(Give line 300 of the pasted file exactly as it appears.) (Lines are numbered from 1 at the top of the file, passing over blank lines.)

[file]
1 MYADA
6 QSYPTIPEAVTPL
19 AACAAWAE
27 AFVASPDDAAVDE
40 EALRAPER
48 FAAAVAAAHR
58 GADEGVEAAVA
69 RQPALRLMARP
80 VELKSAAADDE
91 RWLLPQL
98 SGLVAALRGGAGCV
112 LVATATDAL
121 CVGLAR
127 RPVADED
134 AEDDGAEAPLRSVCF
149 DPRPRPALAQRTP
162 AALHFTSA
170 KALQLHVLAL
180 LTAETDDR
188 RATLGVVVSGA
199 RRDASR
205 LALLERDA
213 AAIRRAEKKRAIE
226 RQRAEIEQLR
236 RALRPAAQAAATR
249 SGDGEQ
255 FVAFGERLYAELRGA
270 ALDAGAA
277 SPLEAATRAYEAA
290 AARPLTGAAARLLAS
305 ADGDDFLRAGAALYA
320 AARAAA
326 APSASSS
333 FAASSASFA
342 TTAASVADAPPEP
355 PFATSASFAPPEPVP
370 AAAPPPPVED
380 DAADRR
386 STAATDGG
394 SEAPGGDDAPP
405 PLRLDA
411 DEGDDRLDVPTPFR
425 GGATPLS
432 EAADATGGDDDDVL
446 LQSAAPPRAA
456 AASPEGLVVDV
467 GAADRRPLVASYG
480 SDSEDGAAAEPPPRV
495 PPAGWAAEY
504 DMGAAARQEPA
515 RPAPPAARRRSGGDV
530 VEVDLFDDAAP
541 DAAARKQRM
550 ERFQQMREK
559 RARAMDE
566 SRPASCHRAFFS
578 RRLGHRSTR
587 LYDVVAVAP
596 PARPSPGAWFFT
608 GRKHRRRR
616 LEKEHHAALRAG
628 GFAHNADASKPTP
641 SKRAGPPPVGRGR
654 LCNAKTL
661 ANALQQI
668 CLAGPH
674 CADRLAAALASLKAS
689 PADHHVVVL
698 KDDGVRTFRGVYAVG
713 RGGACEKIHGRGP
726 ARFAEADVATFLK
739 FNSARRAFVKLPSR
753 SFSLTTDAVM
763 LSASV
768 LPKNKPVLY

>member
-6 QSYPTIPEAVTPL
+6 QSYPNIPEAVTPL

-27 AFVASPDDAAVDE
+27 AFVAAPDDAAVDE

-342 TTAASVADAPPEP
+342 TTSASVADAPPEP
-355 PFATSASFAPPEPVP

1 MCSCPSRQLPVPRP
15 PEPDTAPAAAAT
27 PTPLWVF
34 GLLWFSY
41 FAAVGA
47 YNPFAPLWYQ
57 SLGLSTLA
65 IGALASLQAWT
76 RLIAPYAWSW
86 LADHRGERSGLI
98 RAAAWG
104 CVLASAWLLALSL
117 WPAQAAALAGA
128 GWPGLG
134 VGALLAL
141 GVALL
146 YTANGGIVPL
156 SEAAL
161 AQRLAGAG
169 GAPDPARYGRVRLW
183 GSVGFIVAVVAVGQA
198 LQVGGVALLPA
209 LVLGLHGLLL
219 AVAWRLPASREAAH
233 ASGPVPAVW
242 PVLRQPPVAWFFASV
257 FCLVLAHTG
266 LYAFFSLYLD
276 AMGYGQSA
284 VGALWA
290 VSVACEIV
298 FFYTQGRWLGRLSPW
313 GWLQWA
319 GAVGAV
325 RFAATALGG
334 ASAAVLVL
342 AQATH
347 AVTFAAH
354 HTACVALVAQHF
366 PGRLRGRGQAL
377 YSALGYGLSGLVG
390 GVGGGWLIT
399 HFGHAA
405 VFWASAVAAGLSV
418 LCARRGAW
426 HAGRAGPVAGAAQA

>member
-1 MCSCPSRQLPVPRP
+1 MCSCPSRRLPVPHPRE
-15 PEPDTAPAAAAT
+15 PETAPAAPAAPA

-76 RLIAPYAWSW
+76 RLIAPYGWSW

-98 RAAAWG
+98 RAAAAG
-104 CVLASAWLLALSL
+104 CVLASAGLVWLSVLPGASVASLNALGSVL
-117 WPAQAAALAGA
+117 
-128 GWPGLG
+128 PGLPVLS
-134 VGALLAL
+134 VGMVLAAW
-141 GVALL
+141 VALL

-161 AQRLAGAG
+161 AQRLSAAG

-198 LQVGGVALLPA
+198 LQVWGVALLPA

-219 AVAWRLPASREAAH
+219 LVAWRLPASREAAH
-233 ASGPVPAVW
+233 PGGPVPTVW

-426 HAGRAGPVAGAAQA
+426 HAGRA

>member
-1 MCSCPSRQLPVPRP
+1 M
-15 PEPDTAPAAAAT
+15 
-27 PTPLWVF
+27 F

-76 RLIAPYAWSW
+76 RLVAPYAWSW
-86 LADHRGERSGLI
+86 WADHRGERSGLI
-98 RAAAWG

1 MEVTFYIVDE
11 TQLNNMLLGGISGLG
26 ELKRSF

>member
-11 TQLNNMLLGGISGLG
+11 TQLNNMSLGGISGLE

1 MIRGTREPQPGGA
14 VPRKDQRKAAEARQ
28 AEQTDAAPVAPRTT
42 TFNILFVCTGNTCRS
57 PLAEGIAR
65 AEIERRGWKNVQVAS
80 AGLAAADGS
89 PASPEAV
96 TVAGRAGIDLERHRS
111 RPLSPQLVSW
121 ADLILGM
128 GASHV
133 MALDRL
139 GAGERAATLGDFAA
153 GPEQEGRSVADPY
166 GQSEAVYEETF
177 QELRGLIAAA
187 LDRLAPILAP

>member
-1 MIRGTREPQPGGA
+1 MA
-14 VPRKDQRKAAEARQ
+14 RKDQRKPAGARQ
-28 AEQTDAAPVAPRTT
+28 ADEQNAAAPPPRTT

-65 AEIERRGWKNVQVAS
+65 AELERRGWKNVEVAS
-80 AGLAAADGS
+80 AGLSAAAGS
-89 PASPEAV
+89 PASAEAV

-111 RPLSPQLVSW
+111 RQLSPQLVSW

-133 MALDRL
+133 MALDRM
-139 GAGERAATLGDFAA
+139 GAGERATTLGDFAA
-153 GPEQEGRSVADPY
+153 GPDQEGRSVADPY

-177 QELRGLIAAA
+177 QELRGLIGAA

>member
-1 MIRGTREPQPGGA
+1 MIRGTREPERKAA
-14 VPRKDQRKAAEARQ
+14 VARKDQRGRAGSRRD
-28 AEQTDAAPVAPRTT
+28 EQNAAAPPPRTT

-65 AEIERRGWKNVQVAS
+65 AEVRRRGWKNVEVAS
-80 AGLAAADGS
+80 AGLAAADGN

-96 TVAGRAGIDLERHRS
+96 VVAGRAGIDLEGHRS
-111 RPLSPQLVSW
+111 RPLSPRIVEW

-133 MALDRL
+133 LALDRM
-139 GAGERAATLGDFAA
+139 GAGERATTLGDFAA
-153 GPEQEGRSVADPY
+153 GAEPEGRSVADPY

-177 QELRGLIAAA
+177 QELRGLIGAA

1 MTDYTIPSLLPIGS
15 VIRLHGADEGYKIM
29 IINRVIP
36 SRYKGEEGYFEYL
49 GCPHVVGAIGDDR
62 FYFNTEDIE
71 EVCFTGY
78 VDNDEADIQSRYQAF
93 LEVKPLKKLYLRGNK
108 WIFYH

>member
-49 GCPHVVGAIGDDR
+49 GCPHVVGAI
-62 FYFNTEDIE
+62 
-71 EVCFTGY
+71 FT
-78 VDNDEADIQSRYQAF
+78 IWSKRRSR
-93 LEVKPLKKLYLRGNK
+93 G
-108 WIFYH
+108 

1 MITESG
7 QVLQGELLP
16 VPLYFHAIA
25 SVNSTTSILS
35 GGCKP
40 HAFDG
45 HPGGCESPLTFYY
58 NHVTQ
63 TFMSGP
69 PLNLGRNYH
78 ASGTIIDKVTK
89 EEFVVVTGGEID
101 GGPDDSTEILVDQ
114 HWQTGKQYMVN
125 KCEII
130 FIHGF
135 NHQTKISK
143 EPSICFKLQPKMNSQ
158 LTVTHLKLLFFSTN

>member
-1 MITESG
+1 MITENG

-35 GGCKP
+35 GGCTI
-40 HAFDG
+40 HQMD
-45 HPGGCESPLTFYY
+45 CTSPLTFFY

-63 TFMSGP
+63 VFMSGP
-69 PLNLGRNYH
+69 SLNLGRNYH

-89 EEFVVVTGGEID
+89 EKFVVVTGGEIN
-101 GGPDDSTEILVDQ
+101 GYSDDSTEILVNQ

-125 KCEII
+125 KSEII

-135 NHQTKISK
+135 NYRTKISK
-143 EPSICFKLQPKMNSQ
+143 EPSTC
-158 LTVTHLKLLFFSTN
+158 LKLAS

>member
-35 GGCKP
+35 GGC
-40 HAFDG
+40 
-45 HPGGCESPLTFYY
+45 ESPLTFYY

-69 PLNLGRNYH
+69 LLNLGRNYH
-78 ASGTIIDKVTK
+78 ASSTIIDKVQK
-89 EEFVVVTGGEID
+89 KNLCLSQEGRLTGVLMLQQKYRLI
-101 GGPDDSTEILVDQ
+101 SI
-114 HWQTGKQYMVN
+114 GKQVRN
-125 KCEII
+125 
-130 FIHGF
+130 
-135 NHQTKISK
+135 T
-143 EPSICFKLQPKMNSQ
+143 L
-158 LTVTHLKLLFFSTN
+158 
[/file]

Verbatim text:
-125 KCEII